Erin Murphy, who pledged to voters that she will be their “go-to call at City Hall,” had the first of her two City Council swearing-in ceremonies last week, as she took the oath to fill the vacancy created by Michelle Wu’s ascension to the mayor’s office.
On Wednesday, Wu administered the oath to Murphy, a 51-year-old Dorchester resident who worked for more than 20 years as a public school teacher. The mayor Wu praised Murphy, one of 17 candidates who ran for City Council at-large earlier this year, as someone who speaks “from the heart.”
Murphy will get another swearing-in ceremony in January. Thanks to the city charter, Murphy is filling the seat Wu left vacant after the election because she was one of the runners-up in the 2019 City Council race. Making her second run this year, Murphy came in fourth in the November voting, and will be sworn into a full two-year term in January alongside the other councillors.
Before her swearing-in last Wednesday, she cleared out her Adams Corner campaign headquarters and made her way to City Hall, where family and friends, including state Rep. Dan Hunt, joined her. Her mother, Ann Walsh, stood by her side as her daughter took the oath.
Murphy has deep Dorchester roots: Her grandfather helped organize neighbors as part of an effort to turn a landfill on the banks of the Neponset into something that serves the community. The Richard J. Murphy School, where she once taught, is named in his honor. Her father, meanwhile, founded a credit union that offered low-interest loans.
Similar to Wu’s own swearing-in ceremony, Murphy’s celebration was short, as she finished moving into the office of Councillor Ed Flynn, who is slated to move into the City Council president’s suite next year.
“I got right back to work,” she said. “It’s good to be in the building and making the connections and starting the work.”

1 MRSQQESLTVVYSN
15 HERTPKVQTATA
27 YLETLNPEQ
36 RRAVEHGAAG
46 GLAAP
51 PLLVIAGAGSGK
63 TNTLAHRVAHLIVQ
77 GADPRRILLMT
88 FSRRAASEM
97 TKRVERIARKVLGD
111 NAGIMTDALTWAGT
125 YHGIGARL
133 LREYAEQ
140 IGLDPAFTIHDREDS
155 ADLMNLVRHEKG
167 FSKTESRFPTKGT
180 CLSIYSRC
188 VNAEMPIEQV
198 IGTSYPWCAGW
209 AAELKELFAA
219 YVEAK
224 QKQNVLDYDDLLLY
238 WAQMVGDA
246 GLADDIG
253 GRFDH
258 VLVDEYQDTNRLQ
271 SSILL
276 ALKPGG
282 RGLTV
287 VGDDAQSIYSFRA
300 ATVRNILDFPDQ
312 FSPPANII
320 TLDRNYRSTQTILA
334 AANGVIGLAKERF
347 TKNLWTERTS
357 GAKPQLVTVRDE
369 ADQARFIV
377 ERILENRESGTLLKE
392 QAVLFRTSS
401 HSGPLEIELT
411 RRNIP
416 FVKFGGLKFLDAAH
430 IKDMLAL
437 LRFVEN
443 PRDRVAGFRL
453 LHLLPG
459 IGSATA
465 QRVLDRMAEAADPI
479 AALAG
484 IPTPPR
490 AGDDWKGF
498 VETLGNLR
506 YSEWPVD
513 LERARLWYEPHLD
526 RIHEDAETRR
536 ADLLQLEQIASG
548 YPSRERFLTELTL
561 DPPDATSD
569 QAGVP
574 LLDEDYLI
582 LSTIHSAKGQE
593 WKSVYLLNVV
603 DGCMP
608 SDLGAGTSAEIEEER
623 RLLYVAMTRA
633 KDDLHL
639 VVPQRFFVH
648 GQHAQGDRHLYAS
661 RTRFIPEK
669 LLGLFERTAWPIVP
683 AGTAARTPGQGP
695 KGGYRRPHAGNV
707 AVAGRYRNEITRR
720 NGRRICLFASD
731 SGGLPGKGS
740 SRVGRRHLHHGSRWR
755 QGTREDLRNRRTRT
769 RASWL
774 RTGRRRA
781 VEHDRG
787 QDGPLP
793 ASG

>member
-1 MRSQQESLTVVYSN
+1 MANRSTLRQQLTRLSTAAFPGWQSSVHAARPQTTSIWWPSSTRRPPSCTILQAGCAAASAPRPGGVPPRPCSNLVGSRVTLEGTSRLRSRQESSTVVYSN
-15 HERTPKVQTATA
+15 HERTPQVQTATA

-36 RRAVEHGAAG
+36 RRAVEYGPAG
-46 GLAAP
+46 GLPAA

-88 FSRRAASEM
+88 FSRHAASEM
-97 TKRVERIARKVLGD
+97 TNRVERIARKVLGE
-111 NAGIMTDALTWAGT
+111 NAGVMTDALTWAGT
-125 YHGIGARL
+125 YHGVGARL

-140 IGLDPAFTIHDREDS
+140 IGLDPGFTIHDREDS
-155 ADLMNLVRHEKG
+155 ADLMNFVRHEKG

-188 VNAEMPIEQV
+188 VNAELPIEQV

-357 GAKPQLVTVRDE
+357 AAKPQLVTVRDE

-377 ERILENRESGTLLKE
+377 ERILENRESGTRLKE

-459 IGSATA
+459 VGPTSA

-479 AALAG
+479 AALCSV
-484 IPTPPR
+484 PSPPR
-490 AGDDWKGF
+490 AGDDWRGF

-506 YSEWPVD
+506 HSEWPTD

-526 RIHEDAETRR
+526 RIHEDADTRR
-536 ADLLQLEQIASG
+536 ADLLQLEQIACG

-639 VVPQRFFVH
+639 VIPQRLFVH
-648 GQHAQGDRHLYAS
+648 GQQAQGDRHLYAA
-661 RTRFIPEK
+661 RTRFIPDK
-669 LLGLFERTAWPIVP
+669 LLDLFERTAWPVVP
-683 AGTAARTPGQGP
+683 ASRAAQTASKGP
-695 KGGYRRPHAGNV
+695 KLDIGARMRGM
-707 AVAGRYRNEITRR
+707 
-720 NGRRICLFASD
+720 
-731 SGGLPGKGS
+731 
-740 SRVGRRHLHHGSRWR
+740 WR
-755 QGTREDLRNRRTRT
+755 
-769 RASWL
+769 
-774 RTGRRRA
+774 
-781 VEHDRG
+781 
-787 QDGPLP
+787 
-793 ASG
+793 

That included taking part in tree lightings and hot button topics, including one particular issue that councillors are tackling as the year winds to a close: What to do about an elected school committee after a nonbinding ballot question in November gained support from nearly 80 percent of those who went to the polls.
Councillors are now crafting legislation that turns the ballot question into reality. Murphy, who, like Wu and Councillor At-Large Annissa Essaibi George, has said she prefers a hybrid of elected and appointed members, took part in a hearing on the topic on Monday.
Recalling her own race for at-large, and how difficult it is to run a campaign across the city, Murphy said district-based seats for school committee members make sense to her. “It’s daunting,” she said. “It’s a lot of time and money to be successful in a citywide election.”
Last week, her first City Council vote was for a key initiative proposed by Wu: $8 million for a two-year pilot that makes three bus lines fare-free. The lines, which run through Dorchester and Mattapan, are geared toward low-income riders and the pilot is funded through federal pandemic relief money.
Others could also use fare-free bus routes, including people in South Boston and seniors, Murphy said. The question of how to pay for it after federal funds run out — raised by Dorchester Councillor Frank Baker — is a good one, she added.
“But it is a good start and the conversation we’ll continue to have is about the funding of it,” she said.